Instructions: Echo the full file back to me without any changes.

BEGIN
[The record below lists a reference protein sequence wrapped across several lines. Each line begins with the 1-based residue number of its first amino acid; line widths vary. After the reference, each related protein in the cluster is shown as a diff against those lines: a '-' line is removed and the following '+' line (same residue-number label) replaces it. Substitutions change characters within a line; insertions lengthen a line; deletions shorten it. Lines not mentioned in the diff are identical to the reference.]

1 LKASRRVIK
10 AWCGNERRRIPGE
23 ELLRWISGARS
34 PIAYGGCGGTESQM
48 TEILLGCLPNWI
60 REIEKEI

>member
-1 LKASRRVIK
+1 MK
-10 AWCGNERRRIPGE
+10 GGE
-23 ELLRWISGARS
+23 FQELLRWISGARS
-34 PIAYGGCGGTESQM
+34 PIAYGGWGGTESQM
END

[The record below lists a reference protein sequence wrapped across several lines. Each line begins with the 1-based residue number of its first amino acid; line widths vary. After the reference, each related protein in the cluster is shown as a diff against those lines: a '-' line is removed and the following '+' line (same residue-number label) replaces it. Substitutions change characters within a line; insertions lengthen a line; deletions shorten it. Lines not mentioned in the diff are identical to the reference.]

1 LKASRRVIK
10 AWCGNERRRIPGE
23 ELLRWISGARS
34 PIAYGGCGGTESQM
48 TEILLGCLPNWI
60 REIEKEI

>member
-1 LKASRRVIK
+1 MK
-10 AWCGNERRRIPGE
+10 GGE
-23 ELLRWISGARS
+23 FQELLRWISGARS
-34 PIAYGGCGGTESQM
+34 PIAYGGWGGTESQM